ANOTHER OF MY INTERESTS IS COINCIDENCES. I AM FASCINATED BY THE WAY SOME EVENTS,OFTEN VERY MUNDANE,SEEM TO BE BEING CONTROLLED BY SOME UNKNOWN OUTSIDE FORCE.MOST SCIENTISTS RECKON THAT COINCIDENCES ARE EXACTLY THAT.THEY SAY THAT THERE ARE SO MANY RANDOM EVENTS OCCURRING EACH DAY THAT SOONER OR LATER SOME OF THOSE EVENTS WILL APPEAR TO BE CONNECTED.I AM NOT SO SURE THOUGH.THERE ARE SOME EVENTS WHICH ARE SO INTRICATELY ENTWINED DOWN TO THE TINIEST DETAIL THAT YOU ARE LEFT WITH A SHIVER DOWN YOUR SPINE ! THE FOLLOWING STORY WAS REPORTED IN THE EVENING GAZETTE NEWSPAPER. MAKES YOU WONDER …
For years before he was brutally murdered Carl Edon tried to convince his family that he was reincarnated. Today his astonished parents believe they have been given extraordinary photographic evidence.(SEE PHOTOS)
Young Middlesbrough dad Carl had spoken since he was just three years old of vivid flashbacks to a former life as a Nazi airman killed when his plane was shot down in 1942.
Now startling new photos, unearthed after dogged detective work by a local historian, reveal a chilling resemblance between Carl and a German airman, Heinrich Richter, buried in a Thornaby cemetery.
Richter, a turret gunner, perished when his Dornier bomber crashed onto a South Bank railway during a raid exactly 60 years ago today… January 15, 1942.
The wreckage of the Dornier, damaged by anti-aircraft fire before hitting a barrage balloon, was discovered in 1997 buried off Tilbury Road – only a few hundred yards from the spot where Carl was stabbed to death two years earlier.
When the bomber was dug up with Richter’s remains inside, Carl’s parents, Jim and Val, shuddered as they recalled their son’s eerie tales of reincarnation.
But only now – as the Gazette reveals for the first time what the airman looked like – are the Coulby Newham couple looking at their son’s claims in a new light.”It’s got to be him,” said a stunned Val, when shown a photo of the German in full uniform shortly before the crash over Teesside.
“The resemblance across the eyes and the nose is uncanny.
“Maybe this is the final piece of the jigsaw,” she said.
The striking picture was obtained after Guisborough historian and author Bill Norman tracked down Richter’s relatives in Germany for a new book.
An uncanny likeness between the two young men and the fact that they share the same scene of death more than 50 years apart are just two of the strange coincidences which have spooked Carl’s parents.
During the excavation of the German bomber it was discovered that Richter’s leg, still inside a flying boot, had been severed in the wreckage, explained Val.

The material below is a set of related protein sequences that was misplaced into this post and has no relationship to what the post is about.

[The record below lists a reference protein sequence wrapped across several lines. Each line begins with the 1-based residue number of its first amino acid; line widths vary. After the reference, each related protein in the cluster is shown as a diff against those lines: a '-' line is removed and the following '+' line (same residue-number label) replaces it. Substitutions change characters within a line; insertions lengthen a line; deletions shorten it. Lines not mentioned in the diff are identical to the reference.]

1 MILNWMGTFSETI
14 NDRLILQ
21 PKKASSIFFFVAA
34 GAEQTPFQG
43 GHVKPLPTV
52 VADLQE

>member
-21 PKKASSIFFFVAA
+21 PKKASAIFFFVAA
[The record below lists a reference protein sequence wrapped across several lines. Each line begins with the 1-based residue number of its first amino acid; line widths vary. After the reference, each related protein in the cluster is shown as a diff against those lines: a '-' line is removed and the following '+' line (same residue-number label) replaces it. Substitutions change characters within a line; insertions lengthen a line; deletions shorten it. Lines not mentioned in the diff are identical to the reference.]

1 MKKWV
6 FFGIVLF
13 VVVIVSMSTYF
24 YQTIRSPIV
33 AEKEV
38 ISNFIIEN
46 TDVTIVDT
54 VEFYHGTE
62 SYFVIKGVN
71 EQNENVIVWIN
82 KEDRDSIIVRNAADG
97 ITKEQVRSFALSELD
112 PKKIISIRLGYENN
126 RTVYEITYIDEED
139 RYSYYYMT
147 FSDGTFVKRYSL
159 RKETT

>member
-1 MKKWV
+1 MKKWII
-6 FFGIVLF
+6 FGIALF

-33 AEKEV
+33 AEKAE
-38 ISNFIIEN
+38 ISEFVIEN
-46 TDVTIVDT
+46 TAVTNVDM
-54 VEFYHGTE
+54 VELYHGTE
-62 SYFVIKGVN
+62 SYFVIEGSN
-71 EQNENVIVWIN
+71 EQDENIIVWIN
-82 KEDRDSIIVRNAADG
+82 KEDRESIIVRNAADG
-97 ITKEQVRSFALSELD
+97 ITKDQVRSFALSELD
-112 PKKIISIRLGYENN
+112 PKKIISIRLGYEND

“Carl used to say he lost his right leg in the crash,” she said. “And he had a birth mark at the top of that leg.”
On the day her rail worker son was murdered – by Gary Vinter, later jailed for life – he had been to Skinningrove to collect train carriages.
“The day the Dornier crashed it had bombed Skinningrove first and flew on to Middlesbrough following the railway line,” said Val.
he was amazed at the details surrounding the two deaths.
“We research a lot of reincarnation cases, but not many as remarkable as this one sounds,” said David Christie-Murray, member of the Society for Psychical Research, founded in 1882 and now based in London.
“It seems to me to be a fascinating case, and one I’m sure the SPR would certainly be interested in investigating if the family wanted to.”
Carl’s experiences are already detailed in a book called The Children That Time Forgot by Peter and Mary Harrison, and on a US TV show. They’ve also been well documented in British and German newspapers, including the Gazette when Carl was just nine years old.
But his parents said he suffered taunts at school as a result of his ‘past life’ claims.
“When that started happening Carl didn’t like talking about it any more,” said his mum.
“But he always believed it.”
His dad told the Gazette he was cynical at first. “I was sick of Carl going on about it,” he said. “But I probably believe more in reincarnation now.”
The Dornier’s three other crew were buried in Thornaby after the crash in 1942, but Richter was not laid to rest alongside his colleagues until the plane was ‘rediscovered’ 55 years later by water board workers.
Val and Jim joined nearly 300 mourners at a moving funeral service for the fourth German airman.
Standing at Richter’s grave afterwards felt “eerie”, said Jim. “It was like we were re-burying Carl again. Maybe now this will be the end of it.”
Richter, who won the Iron Cross medal twice and had been wounded in action, was 24 when he was shot down and killed. Carl was just 22 when he was murdered, leaving behind heartbroken fiancee Michelle, and their two young daughters Carla and Sophie.
This story originally appeared in the Evening Gazette in Teesside.